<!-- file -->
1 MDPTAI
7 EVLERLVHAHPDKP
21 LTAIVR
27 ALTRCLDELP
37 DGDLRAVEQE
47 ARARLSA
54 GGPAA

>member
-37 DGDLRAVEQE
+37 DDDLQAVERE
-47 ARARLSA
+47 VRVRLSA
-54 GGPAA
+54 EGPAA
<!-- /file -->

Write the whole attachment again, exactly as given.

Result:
1 MDPTAI
7 EVLERLVHAHPDKP
21 LTAIVR
27 ALTRCLDELP
37 DGDLRAVEQE
47 ARARLSA
54 GGPAA

>member
-37 DGDLRAVEQE
+37 DDDLQAVERE
-47 ARARLSA
+47 VRVRLSA
-54 GGPAA
+54 EGPAA